Denominating oil contracts in Yuan would promote the use of China’s currency in global trade, one of the country’s key long-term goals as an alternative to the dollar and making this even more appealing to sanctions threatened countries relying on the American dollar.

On the pragmatic side, China would benefit from having a benchmark that reflects the different grades of oil that are mostly consumed by Chinese refineries and often differ from those underpinning Western oil futures contracts.

Foreign commodity traders have been split in their welcome to the new Chinese oil futures market and point out to a list of obstacles compared to the larger and more transparent London or New Your mercantile exchanges but some of it could be due to imbedded inertia and the fear of embracing the unknown.

However, a vote of confidence has been given to the new oil futures exchange through the participation of two of the world’s better known commodity trading companies – Glencore and Tarfigura with others watching to see how the debut exchange operates before joining.

Foreign participation

To attract more foreign participation, China will waive income taxes for overseas individuals and institutions. For China’s regulators, the hope is that the futures will serve as a risk management tool for its oil companies, as well as help open the country’s financial markets.

Using the Yuan in international trade is something that is not new as China has recently been proposing to Gulf oil producers and others for making payments in Yuan instead of dollars for its oil imports and has made this more attractive by making the Yuan convertible to precious metals.

It makes sense in the long run for oil producers looking to enter or gain market share in China to look at transactions in Yuan because China is a key market for their exports, thus bringing forward the day of a new “petro – Yuan” like the famous “petro–dollar” of the 1970s.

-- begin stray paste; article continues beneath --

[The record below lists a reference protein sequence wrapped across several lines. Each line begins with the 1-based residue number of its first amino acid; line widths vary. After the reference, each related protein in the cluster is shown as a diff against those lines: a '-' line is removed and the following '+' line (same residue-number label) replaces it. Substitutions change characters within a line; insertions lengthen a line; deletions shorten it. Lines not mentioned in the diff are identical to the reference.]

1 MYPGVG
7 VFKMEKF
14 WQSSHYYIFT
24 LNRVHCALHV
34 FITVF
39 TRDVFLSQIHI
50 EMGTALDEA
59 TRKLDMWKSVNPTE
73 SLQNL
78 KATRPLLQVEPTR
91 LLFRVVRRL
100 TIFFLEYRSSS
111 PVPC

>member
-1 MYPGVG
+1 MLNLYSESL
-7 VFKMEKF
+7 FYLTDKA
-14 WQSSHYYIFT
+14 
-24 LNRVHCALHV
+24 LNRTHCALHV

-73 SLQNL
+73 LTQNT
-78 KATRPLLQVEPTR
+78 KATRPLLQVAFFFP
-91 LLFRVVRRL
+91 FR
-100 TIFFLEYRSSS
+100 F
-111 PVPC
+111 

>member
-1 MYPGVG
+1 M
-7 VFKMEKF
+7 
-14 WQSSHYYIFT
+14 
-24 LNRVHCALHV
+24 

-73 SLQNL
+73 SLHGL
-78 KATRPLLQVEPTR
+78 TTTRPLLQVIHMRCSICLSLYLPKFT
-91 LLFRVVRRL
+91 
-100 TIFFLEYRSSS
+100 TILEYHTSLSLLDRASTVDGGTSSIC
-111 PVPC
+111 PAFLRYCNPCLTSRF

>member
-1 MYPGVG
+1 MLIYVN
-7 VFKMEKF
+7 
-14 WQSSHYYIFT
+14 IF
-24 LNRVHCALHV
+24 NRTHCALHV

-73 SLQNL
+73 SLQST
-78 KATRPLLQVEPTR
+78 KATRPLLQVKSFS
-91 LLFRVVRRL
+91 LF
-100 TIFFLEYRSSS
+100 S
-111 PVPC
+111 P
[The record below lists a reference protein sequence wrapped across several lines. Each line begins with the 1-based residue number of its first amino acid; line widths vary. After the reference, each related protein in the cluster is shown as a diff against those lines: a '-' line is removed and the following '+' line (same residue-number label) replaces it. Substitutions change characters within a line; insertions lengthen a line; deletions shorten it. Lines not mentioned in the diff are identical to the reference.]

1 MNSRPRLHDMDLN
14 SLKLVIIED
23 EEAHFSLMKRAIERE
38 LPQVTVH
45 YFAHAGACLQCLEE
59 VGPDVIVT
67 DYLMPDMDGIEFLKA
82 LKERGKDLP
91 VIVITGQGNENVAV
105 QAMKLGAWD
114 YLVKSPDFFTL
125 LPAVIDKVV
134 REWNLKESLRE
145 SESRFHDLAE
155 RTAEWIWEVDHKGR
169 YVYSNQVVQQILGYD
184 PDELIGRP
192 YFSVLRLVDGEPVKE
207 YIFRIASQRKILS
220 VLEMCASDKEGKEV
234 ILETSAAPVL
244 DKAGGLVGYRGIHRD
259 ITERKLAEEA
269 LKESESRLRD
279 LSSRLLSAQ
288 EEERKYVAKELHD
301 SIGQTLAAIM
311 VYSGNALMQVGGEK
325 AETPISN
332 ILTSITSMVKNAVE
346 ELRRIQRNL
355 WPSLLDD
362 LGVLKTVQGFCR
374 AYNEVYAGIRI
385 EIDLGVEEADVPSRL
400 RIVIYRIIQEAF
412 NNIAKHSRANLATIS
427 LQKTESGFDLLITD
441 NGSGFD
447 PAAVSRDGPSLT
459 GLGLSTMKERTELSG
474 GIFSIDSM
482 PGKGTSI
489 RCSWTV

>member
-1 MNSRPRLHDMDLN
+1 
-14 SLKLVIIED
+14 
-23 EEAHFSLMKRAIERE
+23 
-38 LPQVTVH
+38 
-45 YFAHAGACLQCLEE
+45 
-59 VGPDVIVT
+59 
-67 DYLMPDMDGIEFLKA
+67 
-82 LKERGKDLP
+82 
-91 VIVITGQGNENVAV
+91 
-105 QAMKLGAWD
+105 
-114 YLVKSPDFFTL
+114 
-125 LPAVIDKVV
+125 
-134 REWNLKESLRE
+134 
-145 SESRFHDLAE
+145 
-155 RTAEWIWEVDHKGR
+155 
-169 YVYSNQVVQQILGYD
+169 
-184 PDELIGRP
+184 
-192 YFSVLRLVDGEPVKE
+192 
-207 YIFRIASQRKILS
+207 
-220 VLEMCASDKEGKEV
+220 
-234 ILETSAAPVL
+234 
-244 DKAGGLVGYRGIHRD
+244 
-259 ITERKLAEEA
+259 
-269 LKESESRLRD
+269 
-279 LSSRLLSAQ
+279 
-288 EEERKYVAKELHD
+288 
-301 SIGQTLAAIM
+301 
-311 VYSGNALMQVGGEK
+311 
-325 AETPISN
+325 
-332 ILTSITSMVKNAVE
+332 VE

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Paying in Yuan for oil could also become part of President Xi Jinping’s “One Belt, One Road” initiative to develop ties across Eurasia, including the Middle East and entice Chinese investments in the Middle East economies such as the announced intention of Chinese participation in Saudi Aramco’s planned IPO offering.

The ‘One Belt, One Road’ also fits in with the Kingdom’s vision to have Saudi Arabia become a regional and international engineering and service hub and this has opened up new Gulf investment and finance opportunities.

A Chinese agreement to consider international loans denominated in the Yuan was discussed during last year’s China-Saudi Economic Forum in Jeddah as the Kingdom seeks to diversify its sources of capital market venues.

All the above will take time to materialize but it has started a small ball rolling for the emergence of a global “petro–Yuan” and Gulf companies have to take this into consideration in future Chinese dealings.
Dr. Mohamed Ramady is an energy economist and geo-political expert on the GCC and former Professor at King Fahd University of Petroleum and Minerals, Dhahran, Saudi Arabia and co-author of ‘OPEC in a Post shale world – where to next?’ His latest book is on ‘Saudi Aramco 2030: Post IPO challenges’.

Disclaimer: Views expressed by writers in this section are their own and do not reflect Al Arabiya English's point-of-view.